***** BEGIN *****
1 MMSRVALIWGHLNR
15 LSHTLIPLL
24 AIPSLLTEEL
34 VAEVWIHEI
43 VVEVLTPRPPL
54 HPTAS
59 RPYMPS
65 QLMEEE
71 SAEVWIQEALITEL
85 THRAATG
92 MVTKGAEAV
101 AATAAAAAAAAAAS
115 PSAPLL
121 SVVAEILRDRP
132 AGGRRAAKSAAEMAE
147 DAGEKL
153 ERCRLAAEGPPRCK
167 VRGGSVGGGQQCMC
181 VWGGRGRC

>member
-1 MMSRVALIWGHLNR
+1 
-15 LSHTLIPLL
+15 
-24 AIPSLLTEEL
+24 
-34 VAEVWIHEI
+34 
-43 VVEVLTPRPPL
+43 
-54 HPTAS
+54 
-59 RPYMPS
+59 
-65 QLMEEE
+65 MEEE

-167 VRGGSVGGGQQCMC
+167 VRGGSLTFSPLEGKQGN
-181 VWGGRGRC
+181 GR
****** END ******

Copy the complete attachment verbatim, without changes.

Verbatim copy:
1 MMSRVALIWGHLNR
15 LSHTLIPLL
24 AIPSLLTEEL
34 VAEVWIHEI
43 VVEVLTPRPPL
54 HPTAS
59 RPYMPS
65 QLMEEE
71 SAEVWIQEALITEL
85 THRAATG
92 MVTKGAEAV
101 AATAAAAAAAAAAS
115 PSAPLL
121 SVVAEILRDRP
132 AGGRRAAKSAAEMAE
147 DAGEKL
153 ERCRLAAEGPPRCK
167 VRGGSVGGGQQCMC
181 VWGGRGRC

>member
-1 MMSRVALIWGHLNR
+1 
-15 LSHTLIPLL
+15 
-24 AIPSLLTEEL
+24 
-34 VAEVWIHEI
+34 
-43 VVEVLTPRPPL
+43 
-54 HPTAS
+54 
-59 RPYMPS
+59 
-65 QLMEEE
+65 MEEE

-167 VRGGSVGGGQQCMC
+167 VRGGSLTFSPLEGKQGN
-181 VWGGRGRC
+181 GR